Vail Daily column: Hard work launched Red Ribbon Project
Articles celebrating Red Ribbon Project’s 20th anniversary describe the extensive programs being offered by the Red Ribbon Project for the education, awareness and support beyond HIV and AIDS concerns.
It is important that free HIV testing continues to be offered. And it is also wonderful that health classes offered in the schools are emphasizing teen pregnancy prevention and are addressing all possible risk behaviors adolescents face.
But in the early days, the founders of the Red Ribbon Project worked to get the attention and support of the community. I want to tell a little about those days.
When I attended the first meeting at Avon Public Library in 1996 of a small group of people concerned with HIV and AIDS, and we created the Red Ribbon Project, our mission was simply to provide awareness, education and support concerning HIV and AIDS. That was it. We had no money, and the subject was a sensitive one that most people not personally connected to the virus in any way preferred to ignore or avoid. We didn’t know what we would do or how we would raise money. We just knew the community needed to be informed and, if there were people who had the virus, then we needed to support them.
We struggled to raise money and get attention for the cause. We needed support from businesses in the valley. I remember directing cars to park at the Thursday night rodeo in Edwards, an interesting assignment for a 63-year-old gray-haired woman. The rodeo had offered us some percentage of the income that night.
Then we started having Dine Out for Life. That was a tough challenge to meet with restaurant managers and ask them to give us a percentage of their income on a designated night. We heard about it being done in cities, but it was a new idea in Eagle County. Finding managers, getting their support, advertising the event, taking posters around town and then finding the managers again to collect the money was honestly hard. The funds raised all went back to helping people who were living with AIDS and HIV.
We tried to participate in county events to increase the awareness of the seriousness of HIV and AIDS and of the existence of the Red Ribbon Project. I remember sitting at a table with literature about HIV and AIDS at a Cinco de Mayo in the 1990s in Edwards. People were strolling around looking at the various booths, and I would see them look at our sign and turn away. It was a new and frightening subject. The early days were difficult but satisfying because we were making progress. Thank goodness the Red Ribbon Project now has the respect and support of the community — and we are able to talk openly about taboo subjects.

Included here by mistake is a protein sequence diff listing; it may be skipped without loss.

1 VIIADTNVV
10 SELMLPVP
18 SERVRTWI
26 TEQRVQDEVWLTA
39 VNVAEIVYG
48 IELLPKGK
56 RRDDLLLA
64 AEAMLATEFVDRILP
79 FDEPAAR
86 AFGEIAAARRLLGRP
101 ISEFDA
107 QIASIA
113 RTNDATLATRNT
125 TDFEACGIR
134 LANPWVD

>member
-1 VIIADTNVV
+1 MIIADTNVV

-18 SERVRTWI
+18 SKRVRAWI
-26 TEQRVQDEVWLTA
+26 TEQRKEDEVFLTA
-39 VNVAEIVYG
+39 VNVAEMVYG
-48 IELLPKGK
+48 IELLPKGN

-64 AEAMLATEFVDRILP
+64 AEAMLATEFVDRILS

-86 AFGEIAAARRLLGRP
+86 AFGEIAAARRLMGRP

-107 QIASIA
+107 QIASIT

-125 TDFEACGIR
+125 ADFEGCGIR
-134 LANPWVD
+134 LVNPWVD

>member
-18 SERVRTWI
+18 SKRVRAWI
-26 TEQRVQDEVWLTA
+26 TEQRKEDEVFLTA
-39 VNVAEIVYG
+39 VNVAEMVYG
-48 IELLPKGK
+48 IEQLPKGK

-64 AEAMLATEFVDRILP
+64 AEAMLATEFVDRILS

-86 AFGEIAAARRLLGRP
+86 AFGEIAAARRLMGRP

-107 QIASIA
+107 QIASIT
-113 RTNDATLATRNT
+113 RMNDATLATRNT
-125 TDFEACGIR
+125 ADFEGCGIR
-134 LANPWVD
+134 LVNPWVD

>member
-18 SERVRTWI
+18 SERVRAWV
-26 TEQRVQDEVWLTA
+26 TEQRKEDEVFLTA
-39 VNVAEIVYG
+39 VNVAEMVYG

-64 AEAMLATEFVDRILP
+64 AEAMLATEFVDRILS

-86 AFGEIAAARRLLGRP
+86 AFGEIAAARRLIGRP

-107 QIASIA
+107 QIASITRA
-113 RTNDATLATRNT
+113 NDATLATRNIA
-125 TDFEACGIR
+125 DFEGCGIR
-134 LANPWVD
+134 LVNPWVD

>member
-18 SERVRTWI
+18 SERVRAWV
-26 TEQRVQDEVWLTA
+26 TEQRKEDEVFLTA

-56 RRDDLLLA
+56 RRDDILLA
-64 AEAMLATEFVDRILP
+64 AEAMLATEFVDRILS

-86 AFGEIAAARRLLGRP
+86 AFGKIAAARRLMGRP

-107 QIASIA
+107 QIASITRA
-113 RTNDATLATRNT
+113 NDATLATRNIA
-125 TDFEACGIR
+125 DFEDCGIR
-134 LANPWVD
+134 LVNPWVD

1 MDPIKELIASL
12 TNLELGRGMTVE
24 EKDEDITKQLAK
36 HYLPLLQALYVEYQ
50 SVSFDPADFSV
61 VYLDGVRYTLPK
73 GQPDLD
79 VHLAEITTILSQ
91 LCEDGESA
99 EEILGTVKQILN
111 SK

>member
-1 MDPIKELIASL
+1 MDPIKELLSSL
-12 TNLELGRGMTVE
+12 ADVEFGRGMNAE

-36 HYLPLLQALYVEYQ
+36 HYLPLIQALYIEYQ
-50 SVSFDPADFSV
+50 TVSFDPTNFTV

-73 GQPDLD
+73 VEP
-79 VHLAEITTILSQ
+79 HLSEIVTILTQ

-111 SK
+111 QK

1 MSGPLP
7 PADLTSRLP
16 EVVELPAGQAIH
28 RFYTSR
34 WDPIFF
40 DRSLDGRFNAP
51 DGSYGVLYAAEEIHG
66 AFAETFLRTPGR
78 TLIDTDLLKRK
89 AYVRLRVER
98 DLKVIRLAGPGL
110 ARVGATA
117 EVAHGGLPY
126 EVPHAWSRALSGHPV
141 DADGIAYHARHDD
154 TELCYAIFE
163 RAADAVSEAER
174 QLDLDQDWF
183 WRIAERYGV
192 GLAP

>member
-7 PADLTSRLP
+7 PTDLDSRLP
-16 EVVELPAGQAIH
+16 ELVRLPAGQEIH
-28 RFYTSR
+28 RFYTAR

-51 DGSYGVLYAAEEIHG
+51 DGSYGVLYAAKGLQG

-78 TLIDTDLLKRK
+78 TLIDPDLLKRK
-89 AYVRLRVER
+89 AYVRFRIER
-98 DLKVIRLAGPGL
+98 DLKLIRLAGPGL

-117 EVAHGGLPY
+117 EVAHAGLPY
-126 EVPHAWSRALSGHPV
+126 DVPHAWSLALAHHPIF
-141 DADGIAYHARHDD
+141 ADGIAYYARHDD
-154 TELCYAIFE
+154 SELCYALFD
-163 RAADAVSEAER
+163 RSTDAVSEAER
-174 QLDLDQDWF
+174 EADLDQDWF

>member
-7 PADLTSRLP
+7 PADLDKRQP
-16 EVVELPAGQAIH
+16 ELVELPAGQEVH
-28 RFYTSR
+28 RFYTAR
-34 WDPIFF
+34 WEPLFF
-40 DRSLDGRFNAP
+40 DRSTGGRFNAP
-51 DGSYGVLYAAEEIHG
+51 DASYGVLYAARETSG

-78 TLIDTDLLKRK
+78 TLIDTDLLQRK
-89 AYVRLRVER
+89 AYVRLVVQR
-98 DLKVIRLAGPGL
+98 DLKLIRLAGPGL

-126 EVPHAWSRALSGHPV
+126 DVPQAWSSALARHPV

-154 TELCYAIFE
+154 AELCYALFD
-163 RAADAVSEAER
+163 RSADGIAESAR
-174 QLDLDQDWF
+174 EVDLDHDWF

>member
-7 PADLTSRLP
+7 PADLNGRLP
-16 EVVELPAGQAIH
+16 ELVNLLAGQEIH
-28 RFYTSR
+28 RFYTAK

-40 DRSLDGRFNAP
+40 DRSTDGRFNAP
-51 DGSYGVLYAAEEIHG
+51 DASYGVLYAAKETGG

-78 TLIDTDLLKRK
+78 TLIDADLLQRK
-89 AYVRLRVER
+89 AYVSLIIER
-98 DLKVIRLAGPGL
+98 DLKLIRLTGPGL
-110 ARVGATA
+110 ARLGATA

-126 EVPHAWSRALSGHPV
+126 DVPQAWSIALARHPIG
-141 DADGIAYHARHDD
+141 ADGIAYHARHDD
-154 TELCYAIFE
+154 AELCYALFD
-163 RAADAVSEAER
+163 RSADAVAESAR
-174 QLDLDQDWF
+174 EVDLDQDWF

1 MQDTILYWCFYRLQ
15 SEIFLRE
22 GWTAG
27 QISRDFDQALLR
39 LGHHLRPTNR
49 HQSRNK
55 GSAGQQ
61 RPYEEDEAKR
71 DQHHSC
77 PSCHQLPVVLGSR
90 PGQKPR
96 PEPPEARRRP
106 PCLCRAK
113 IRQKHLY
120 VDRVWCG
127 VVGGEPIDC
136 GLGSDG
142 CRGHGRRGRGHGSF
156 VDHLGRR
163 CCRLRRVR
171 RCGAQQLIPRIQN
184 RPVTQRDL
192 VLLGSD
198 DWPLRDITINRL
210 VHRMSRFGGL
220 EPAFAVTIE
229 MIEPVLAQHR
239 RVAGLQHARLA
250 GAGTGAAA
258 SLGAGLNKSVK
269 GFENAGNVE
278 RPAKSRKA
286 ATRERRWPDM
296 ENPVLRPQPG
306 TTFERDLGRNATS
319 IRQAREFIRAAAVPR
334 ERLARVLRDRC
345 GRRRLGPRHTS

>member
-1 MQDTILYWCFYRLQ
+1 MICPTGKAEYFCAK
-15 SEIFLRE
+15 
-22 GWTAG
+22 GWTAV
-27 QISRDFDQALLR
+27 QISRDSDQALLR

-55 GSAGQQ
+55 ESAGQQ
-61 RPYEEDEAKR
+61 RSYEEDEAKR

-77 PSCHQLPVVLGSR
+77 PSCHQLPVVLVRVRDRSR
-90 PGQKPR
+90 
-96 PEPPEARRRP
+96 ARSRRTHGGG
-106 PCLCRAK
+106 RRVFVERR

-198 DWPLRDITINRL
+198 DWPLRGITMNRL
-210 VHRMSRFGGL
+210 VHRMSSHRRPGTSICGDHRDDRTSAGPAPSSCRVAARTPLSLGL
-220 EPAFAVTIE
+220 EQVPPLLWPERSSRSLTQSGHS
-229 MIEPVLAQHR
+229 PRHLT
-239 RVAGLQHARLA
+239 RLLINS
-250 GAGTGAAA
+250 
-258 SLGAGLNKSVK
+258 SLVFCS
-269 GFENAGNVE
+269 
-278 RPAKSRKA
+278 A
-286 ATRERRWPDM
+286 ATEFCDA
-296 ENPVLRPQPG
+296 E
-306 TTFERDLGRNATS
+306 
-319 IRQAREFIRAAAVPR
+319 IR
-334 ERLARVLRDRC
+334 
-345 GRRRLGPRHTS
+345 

Things are different in 2016. There are new treatments that make HIV and AIDS manageable and not fatal for most patients. It’s easier to talk about it. But I want to remind everyone that the virus is not yet curable and has not been eliminated, as many people unfortunately think it is.
I volunteer at the Colorado AIDS Project Food Bank in Denver, and we have new clients recently diagnosed HIV positive every month. Young people seem to have the impression that, with the new treatments, they don’t have to be as concerned or careful. So I congratulate and support the wonderful efforts by the Red Ribbon Project in Eagle County to keep young people informed about risky sexual behavior, good health and good social relationships.
Red Ribbon Project, its mission and its open dialogue is still very much needed.
Barbara Bower strives to make a difference to those living with AIDS and HIV. She was a founding board member of Red Ribbon Project. Today’s Eagle Music Festival at The Dusty Boot supports the Red Ribbon Project.
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